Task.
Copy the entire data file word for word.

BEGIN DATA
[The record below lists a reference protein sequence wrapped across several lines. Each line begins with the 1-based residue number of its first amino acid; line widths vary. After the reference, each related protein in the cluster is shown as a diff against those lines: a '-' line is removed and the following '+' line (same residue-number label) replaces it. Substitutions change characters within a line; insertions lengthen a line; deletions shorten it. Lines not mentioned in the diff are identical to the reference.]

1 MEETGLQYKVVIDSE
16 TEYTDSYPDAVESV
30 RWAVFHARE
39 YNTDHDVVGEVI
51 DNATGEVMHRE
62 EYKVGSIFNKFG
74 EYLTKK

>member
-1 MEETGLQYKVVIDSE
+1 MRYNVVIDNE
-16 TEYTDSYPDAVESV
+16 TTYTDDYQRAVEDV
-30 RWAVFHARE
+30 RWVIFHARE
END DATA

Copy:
[The record below lists a reference protein sequence wrapped across several lines. Each line begins with the 1-based residue number of its first amino acid; line widths vary. After the reference, each related protein in the cluster is shown as a diff against those lines: a '-' line is removed and the following '+' line (same residue-number label) replaces it. Substitutions change characters within a line; insertions lengthen a line; deletions shorten it. Lines not mentioned in the diff are identical to the reference.]

1 MEETGLQYKVVIDSE
16 TEYTDSYPDAVESV
30 RWAVFHARE
39 YNTDHDVVGEVI
51 DNATGEVMHRE
62 EYKVGSIFNKFG
74 EYLTKK

>member
-1 MEETGLQYKVVIDSE
+1 MRYNVVIDNE
-16 TEYTDSYPDAVESV
+16 TTYTDDYQRAVEDV
-30 RWAVFHARE
+30 RWVIFHARE